7. Adaptogens:

  • Polysaccharide and triterpene compounds in mushrooms can act as adaptogens. Adaptogens are generally known to help the body adapt to stress and maintain balance.
  • Reishi has been extensively researched for adaptogens, and Dr. Dov Pine has sorted these findings in his well-written article.

Individual mushroom species may contain different combinations and levels of bioactive compounds. Each may result in varying therapeutic effects.

Including a variety of medicinal mushrooms in your diet could provide a diverse and more comprehensive approach to harnessing the benefits of their compounds.

Turkey Tail

Medicinal turkey tail we grew on logs outside

Turkey tail is by far the easiest medicinal mushroom to cultivate. It’s a highly aggressive grower that is found in nearly all worldwide forested regions. They are found growing on all wood types.

See: 3 Best Ways to Grow Turkey Tail (In + Outdoors)

Turkey tail is known best for its medicinal value and isn’t sought after for nutrition or culinary use. The texture is like thin unrippable cardboard, so is best consumed when steeped as tea, or dried and powdered.

Turkey tail has been shown to have anti-cancer effects, provide gut and immune support, prevent osteoporosis, and maintain brain health. Dr. Dov Pine summarizes these main health benefits here.

Turkey tail can be grown in or outdoors. Most often, it’s grown outdoors as logs offer an abundance of substrate for years of passive production, while indoor cultivation can be a lot more active work.

Any fresh logs cut from a healthy tree will do for turkey tail. If you happen to damage any wood and still wish to use it, inoculate it with turkey tail! It’s your best chance at not wasting a log.

For indoor cultivation, you can inoculate bags or buckets filled with hardwood sawdust.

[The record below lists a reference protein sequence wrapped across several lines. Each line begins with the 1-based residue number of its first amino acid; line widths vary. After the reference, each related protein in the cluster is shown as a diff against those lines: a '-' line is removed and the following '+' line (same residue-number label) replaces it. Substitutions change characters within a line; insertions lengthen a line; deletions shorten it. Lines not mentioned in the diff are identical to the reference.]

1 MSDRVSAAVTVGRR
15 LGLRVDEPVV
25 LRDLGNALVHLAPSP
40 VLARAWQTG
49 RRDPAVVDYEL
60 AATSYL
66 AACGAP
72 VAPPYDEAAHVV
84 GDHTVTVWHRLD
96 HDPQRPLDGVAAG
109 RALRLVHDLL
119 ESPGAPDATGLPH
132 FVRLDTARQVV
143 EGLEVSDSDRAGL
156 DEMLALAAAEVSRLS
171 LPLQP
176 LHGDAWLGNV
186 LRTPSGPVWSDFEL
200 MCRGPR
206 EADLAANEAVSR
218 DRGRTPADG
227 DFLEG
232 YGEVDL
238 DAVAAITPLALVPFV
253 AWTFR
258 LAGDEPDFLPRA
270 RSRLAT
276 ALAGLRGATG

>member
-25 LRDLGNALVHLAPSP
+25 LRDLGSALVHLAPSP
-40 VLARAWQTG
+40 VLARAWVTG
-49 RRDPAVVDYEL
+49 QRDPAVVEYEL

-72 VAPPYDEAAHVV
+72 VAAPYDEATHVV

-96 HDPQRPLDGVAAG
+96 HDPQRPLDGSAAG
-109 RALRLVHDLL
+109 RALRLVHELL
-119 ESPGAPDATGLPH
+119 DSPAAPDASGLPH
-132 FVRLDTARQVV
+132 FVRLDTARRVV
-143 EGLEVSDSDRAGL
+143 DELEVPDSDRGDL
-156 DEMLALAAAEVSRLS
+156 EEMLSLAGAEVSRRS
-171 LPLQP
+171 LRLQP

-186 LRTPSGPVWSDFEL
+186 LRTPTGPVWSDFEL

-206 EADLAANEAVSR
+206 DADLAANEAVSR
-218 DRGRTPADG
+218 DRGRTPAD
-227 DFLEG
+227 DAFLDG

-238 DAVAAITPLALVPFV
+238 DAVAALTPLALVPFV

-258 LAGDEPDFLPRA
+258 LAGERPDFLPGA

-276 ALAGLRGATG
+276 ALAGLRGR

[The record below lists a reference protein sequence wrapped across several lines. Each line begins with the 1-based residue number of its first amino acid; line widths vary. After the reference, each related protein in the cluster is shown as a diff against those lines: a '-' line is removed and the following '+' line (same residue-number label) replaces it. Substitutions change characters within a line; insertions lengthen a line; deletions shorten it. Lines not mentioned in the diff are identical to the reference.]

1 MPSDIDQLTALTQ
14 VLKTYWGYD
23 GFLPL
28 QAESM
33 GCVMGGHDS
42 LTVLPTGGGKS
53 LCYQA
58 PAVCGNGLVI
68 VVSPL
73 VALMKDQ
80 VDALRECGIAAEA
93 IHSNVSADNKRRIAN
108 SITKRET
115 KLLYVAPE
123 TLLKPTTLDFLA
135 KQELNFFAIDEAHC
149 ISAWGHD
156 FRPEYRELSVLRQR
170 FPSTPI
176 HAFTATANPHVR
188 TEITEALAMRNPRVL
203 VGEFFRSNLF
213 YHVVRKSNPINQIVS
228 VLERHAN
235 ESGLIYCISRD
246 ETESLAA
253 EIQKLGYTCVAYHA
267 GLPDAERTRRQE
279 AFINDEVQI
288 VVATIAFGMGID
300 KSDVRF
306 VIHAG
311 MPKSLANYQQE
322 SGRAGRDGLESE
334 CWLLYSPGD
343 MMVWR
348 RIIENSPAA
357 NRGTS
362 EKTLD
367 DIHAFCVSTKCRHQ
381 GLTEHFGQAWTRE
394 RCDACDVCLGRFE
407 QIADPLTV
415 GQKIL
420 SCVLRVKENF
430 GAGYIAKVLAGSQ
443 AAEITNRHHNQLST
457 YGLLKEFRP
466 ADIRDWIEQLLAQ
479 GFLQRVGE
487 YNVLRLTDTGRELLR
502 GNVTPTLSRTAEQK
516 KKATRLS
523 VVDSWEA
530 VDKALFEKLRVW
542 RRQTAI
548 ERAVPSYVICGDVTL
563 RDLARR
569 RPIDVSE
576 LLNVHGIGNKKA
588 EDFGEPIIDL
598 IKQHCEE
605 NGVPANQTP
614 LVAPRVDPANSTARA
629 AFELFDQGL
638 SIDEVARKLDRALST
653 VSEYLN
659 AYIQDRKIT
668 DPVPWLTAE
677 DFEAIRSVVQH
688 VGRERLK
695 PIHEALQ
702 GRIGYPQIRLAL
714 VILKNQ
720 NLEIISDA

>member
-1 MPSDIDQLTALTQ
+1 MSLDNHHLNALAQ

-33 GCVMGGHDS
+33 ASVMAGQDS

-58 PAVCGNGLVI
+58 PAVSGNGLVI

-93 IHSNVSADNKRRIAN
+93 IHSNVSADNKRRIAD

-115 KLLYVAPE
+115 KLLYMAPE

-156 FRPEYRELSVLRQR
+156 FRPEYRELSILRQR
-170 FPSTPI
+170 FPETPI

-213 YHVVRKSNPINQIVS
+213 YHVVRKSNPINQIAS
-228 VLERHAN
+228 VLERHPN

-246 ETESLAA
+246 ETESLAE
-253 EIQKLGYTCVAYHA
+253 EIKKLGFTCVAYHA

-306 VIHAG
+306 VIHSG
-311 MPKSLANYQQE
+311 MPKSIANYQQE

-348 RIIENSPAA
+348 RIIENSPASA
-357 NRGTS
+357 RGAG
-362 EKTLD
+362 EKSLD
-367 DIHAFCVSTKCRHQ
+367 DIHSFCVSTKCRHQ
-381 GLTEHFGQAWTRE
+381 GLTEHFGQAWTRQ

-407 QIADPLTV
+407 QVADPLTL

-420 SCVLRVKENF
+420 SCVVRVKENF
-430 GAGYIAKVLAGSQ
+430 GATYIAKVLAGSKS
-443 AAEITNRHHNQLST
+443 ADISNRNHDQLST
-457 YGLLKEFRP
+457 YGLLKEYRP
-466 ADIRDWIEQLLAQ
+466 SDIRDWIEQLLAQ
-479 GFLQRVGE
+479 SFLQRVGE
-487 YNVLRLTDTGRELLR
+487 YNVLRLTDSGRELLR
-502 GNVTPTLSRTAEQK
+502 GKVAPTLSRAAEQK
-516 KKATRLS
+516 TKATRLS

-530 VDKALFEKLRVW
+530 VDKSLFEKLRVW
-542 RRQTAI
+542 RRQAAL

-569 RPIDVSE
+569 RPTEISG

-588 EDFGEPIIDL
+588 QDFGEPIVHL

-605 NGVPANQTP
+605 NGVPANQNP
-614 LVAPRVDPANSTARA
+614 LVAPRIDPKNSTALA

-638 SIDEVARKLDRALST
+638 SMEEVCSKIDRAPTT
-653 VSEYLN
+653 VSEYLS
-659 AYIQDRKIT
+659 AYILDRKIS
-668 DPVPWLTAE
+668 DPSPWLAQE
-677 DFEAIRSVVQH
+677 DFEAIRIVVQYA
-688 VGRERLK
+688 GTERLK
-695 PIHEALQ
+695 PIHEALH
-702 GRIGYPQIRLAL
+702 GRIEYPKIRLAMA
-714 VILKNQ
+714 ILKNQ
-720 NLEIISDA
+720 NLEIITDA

To get started with either, use liquid cultures with a jar or bag of grain with an injection port. Once inoculated with turkey tail, expand the ‘spawn’ you’ve made with sawdust in bags or buckets, or on any log cut from a healthy tree.

Red Reishi

Red reishi we found growing from rotted logs nearby

Red reishi is a beginner-level mushroom to cultivate indoors. Growing reishi outdoors is for more advanced growers.

Reishi is also prized for its medicinal value rather than culinary uses.

This thorough review of reishi summarizes its history of use “For a long time, Glucidum has been used as a traditional medicine for treating neurasthenia, debility of prolonged illness, insomnia, anorexia, dizziness, chronic hepatitis, hypercholesterolemia, mushroom poisoning, coronary heart disease, hypertension, prevention of acute mountain sickness, “deficiency fatigue”, carcinoma, and bronchial cough in the elderly.”

The quickest way to grow your own reishi is on a fruiting block! These blocks are already set up and ready to fruit for you.

If you’ve grown mushrooms outdoors on logs already, you could take a swing at either red reishi or hemlock reishi. Be sure to grow red reishi on hardwood logs, such as beech, elm, maple, or oak, and hemlock reishi on hemlock wood, only.


Shiitake mushroom we grew on maple logs outside

Shiitake mushrooms are another very easy and beginner-level medicinal mushroom to grow. The best part is that they are highly delicious! We love fresh shiitake mushrooms but dried ones are also, if not more, rich in beneficial compounds.

Shiitakes have been used by various cultures for a very long time—both in cuisine and medicine.

As one of the most popular outdoor mushrooms to grow, shiitakes are best grown on logs.

You can also grow shiitakes indoors year-round, however, it takes a lot more effort. Some people enjoy the best of both worlds!

Outdoor cultivation is pretty passive once the upfront work is done, but also seasonal.

Plug spawn is the easiest way to make logs. We find that plugs allow a cheaper startup as they require fewer tools to be purchased.

See: Essential Tools to Make Mushroom Logs (Complete List)

Lion’s Mane

Lion’s mane grown at home on a spray and grow kit as a taste test

Lion’s mane is a beginner-level medicinal mushroom to grow indoors, but intermediate outdoors.

Not only is lion’s mane known for its benefits to our brains, but for its versatility in the kitchen and chewy texture!

Before deciding on which way to cultivate lion’s mane, a “spray and grow” kit provides an easy taste test.

We tasted it, and decided to cultivate it outdoors on logs! So we stocked up on plug spawn and chose the right wood type for the job.

If indoor cultivation suits you better, you’ll need grain spawn and a method!

See: 6 Ways to Grow Mushrooms at Home (Compared)


While Rachelle's hands are clean for the keyboard, she enjoys writing and designing creative content and resources. You will most likely find her outside planting a cabbage, foraging berries for breakfast, and collecting herbs for year-round tea or making food.